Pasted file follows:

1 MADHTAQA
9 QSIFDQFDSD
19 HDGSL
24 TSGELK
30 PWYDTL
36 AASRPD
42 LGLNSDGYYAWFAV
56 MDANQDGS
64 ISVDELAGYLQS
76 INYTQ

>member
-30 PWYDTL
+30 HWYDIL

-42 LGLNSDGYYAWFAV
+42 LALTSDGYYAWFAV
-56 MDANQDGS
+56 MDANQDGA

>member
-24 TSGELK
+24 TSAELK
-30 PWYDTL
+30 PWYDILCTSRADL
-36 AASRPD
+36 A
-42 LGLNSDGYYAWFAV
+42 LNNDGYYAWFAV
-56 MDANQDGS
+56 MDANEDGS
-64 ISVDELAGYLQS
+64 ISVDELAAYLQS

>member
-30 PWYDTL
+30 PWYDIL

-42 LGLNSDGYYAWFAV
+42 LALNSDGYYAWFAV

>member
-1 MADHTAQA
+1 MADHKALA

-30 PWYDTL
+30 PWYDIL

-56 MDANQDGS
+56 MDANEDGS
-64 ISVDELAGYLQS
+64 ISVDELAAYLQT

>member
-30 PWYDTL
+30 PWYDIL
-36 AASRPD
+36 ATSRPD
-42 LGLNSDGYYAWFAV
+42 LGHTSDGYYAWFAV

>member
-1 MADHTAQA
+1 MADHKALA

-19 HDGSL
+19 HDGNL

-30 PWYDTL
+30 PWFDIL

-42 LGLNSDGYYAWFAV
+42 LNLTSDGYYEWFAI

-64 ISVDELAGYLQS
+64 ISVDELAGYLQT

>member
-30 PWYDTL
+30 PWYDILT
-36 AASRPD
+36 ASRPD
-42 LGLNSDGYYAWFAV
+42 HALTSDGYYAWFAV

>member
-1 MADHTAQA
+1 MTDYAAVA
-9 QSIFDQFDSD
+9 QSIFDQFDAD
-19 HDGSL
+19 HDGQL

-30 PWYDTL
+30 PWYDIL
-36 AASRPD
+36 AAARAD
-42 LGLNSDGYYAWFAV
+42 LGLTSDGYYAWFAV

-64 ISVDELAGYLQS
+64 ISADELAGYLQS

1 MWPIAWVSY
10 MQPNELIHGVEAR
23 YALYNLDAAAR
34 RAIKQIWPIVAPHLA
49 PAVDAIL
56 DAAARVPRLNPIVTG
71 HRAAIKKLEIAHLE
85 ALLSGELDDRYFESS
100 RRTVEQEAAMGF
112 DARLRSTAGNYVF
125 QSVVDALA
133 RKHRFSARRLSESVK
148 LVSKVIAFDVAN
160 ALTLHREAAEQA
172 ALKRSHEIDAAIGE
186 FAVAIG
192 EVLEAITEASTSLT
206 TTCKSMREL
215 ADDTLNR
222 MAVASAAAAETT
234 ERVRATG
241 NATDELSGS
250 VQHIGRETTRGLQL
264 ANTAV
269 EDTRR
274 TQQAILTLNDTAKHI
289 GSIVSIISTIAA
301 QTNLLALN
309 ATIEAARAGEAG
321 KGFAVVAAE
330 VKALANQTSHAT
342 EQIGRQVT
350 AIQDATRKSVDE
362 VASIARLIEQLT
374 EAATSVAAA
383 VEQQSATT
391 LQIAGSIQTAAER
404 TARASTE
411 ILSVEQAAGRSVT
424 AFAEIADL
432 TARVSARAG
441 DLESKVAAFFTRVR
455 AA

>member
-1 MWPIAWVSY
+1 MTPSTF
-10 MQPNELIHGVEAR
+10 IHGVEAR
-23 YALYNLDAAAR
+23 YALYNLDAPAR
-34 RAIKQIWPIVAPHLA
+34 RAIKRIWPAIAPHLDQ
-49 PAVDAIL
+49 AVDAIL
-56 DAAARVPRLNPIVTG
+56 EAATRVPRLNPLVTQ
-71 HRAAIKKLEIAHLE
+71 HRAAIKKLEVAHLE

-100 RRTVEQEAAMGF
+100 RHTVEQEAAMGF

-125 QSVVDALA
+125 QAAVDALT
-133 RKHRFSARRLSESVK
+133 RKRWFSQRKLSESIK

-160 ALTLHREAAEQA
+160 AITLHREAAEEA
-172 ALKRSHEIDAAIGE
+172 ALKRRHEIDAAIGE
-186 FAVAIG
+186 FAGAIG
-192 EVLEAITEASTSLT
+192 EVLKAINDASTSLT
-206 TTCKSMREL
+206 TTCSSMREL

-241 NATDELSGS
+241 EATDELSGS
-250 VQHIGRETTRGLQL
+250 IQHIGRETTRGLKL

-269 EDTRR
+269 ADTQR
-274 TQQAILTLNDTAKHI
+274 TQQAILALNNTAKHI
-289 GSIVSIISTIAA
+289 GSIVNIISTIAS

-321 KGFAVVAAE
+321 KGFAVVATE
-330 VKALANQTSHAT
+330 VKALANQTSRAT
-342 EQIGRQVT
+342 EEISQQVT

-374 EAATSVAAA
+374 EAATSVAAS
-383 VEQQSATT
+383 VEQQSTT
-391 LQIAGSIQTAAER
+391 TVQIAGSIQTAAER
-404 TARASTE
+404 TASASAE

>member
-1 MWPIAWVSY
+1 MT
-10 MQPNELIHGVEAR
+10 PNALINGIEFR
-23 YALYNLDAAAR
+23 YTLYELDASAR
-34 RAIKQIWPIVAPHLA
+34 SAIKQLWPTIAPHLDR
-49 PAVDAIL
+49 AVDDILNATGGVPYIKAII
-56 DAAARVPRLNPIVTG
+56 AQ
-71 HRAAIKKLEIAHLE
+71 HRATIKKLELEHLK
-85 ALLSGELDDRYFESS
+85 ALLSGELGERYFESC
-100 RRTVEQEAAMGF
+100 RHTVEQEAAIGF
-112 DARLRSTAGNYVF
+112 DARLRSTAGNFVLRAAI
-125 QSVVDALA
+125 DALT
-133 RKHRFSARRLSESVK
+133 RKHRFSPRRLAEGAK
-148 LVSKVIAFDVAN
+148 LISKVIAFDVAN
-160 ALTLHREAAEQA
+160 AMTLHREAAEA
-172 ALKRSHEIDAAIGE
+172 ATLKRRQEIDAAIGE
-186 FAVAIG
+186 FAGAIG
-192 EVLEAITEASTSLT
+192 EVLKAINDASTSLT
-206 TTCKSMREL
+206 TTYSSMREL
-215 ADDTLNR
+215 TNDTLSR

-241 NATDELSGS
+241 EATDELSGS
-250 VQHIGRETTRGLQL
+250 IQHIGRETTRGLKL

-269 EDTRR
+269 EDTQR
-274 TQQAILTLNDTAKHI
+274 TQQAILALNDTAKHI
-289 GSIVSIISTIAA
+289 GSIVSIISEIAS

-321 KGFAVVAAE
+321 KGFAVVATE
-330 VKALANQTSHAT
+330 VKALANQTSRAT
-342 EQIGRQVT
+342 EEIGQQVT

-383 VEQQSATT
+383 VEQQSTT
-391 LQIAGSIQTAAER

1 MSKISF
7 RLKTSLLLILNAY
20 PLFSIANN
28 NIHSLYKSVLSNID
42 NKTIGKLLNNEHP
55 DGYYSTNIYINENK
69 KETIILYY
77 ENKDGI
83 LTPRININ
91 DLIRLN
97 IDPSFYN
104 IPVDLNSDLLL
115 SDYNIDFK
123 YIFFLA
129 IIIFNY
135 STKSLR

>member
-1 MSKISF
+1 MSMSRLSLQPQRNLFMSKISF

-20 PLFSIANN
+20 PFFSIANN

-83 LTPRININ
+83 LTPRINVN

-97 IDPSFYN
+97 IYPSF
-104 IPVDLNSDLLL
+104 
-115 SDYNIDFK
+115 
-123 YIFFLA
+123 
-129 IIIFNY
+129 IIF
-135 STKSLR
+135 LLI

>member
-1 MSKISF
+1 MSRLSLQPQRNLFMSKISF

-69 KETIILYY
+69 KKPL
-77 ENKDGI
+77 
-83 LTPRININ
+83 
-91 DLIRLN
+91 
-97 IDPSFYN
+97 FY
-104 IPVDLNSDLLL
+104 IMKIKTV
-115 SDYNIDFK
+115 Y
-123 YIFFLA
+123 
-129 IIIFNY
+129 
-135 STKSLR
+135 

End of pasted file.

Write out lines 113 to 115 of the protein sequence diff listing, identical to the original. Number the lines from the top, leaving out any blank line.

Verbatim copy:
309 ATIEAARAGEAG
321 KGFAVVAAE
330 VKALANQTSHAT